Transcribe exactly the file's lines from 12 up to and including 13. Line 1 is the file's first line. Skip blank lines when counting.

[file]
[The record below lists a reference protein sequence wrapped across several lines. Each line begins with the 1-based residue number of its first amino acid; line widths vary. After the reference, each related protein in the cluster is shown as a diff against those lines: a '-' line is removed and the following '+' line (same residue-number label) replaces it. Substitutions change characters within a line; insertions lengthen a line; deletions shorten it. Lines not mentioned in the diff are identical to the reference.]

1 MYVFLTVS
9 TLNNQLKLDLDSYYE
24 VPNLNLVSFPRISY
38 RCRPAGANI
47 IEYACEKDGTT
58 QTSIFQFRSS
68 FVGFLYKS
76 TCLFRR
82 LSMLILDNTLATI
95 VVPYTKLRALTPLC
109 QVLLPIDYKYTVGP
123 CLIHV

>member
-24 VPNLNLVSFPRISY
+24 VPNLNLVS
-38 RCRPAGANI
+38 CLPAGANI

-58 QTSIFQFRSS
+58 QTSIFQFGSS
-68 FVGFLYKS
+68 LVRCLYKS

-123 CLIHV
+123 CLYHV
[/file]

109 QVLLPIDYKYTVGP
123 CLIHV